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Go ahead and swipe; it’s kewl now!

Country Roads

December 26, 2011
Arvid Huisman (huismaniowa@msn.com) , The Daily Freeman Journal

While paying for a purchase recently the clerk told me to swipe my credit card. I reminded her that when I was a kid the word swipe was used differently. Even though swipe meant a sweeping blow or stroke 50 years ago, it was more commonly used as a synonym for steal. Nowadays, swipe is most commonly used to describe the motion of moving a credit card through a card reader.

My, how things can change.

Fifty years ago "text" was a noun, not a verb, and a cell was something we studied in science. Back then babies sucked and life didn't.

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The drug culture has given old words new meanings. When I was a kid Coke referred to a soft drink and crack was something the plumber showed when he bent over. Back then gay meant happy and queer meant odd. And a party was a noun, not a verb.

The advent of the computer changed the meanings of many words. Whoever thought we'd be using a mouse to write a letter? Back when I was a kid we ate apples, not used them. A net was something used to bring in a fish or catch a butterfly, not a shortened synonym for the World Wide Web (aka the Internet.) When I was a kid folks drank java; now it's a computer programming language.

Fifty years ago if something was sweet it was probably candy. Now sweet means awesome or cool. Back then cool had just morphed from a reduction in heat to something that was awesome or, yes, even swell. Fifty years ago swell meant really nice.

Back in the '60s something good was salty. "Hey, man, that's salty." To the current generation of young people, salty means a bad attitude.

By the way, cool is now also spelled "kewl." It can be complicated.

When I was a kid someone who was "bad" was naughty. Now something that is bad is cool. Back then something that was hip was cool and now hip is back to just being a joint that needs replacing when we get older.

In those days the boss was the person who ran the place. Now boss is awesome or cool. But is being boss kewl? Lucky is the person whose boss is awesome or kewl.

Not so many years ago trash was somewhat akin to garbage. Now the term is used to describe someone who is dirty and stupid. I am ever mindful that we are all created in the image of God and humans are never trash, but some folks live that way.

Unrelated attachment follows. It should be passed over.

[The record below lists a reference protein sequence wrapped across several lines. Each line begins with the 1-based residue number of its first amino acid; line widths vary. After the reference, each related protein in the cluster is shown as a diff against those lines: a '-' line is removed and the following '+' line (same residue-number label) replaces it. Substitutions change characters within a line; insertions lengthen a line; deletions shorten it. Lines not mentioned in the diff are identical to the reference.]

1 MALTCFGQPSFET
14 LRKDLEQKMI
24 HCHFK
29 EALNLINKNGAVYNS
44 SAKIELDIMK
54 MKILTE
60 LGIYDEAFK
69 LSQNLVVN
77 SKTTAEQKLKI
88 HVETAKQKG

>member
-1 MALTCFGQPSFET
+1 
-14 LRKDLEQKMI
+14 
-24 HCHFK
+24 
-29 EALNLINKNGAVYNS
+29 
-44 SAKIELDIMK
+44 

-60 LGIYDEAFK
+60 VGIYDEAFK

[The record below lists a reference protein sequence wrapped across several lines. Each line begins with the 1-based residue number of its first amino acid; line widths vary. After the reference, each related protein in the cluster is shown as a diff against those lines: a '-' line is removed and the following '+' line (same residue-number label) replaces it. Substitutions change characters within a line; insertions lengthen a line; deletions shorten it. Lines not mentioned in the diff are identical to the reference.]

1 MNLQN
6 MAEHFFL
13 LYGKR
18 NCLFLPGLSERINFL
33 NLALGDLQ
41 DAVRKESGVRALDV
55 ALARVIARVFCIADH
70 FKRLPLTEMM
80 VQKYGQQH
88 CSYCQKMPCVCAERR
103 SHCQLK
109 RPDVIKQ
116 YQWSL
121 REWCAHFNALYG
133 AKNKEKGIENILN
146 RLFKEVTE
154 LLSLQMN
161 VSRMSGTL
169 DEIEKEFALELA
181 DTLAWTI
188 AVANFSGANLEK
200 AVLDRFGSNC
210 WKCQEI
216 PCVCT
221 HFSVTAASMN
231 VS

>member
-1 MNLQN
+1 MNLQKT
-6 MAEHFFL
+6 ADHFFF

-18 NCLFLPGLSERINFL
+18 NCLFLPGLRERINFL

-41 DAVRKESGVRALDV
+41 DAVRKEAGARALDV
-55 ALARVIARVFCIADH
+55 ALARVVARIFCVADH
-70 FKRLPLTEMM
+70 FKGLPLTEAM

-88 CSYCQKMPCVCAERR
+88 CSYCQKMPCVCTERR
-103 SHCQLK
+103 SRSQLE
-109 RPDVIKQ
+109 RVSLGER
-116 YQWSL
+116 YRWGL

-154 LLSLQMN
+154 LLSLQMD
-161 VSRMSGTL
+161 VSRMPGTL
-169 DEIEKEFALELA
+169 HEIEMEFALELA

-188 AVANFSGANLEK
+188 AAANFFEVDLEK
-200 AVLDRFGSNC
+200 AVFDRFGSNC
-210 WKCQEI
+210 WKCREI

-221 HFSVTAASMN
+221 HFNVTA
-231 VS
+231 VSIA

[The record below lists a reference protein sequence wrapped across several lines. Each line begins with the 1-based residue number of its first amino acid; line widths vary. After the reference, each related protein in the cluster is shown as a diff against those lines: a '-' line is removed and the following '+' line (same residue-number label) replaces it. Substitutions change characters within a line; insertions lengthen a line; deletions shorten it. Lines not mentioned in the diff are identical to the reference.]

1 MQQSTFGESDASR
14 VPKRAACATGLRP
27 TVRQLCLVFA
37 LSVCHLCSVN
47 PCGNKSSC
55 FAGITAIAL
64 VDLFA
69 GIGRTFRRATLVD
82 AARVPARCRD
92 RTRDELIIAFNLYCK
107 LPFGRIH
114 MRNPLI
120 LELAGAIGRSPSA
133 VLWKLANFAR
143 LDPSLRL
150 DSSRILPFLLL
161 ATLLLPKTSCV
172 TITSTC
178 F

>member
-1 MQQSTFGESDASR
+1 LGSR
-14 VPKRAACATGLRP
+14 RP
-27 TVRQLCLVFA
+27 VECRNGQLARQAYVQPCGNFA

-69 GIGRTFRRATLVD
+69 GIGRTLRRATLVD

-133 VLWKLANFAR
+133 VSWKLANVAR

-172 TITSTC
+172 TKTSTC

Another old word given a new definition in recent years is grid. At one time a grid was a grating of crossed bars. Now you hear folks refer to "the grid" as the national network of transmission lines, pipes, etc, by which electricity, gas, or water is distributed.

When I was a kid the term hurl mean to throw something with great force. Nowadays it refers to the act of vomiting. Similarly, barf used to be something your dog said. Now it also means to vomit. 'Nuff said.

I don't recall use of the word "download" when I was younger, though we saw plenty of it in the barnyard. Today, of course, the term is quite common and related to the computer.

Years ago "props" were found on a stage or on the back of boats. These days "props" is a term of respect or recognition, as in, "I have to give him props for that performance "

I enjoy a cheesy dish like cheesy hashbrowns or mac and cheese. When I was younger that mean it had lots of cheese flavor. Nowadays, something that his cheesy is tacky or tasteless. I prefer the former. I have been called the latter.

When I was a kid we used the word chicken to describe a "scaredy-cat" and the term "chick" described an attractive young woman. Nowadays the usage has been expanded. A chicken feeder is a poor tipper and a chicklet is an annoying, bubbly teenage girl.

Years ago we kicked a football and got kicked out of class for misbehavior. These days "kicks" is another word for shoes.

The latest new/old term I learned: brute. It's short for brutal. Trying to keep up with some of today's words can be brute.

Our language is always evolving and it is always interesting. It's really kewl.

 
 

 

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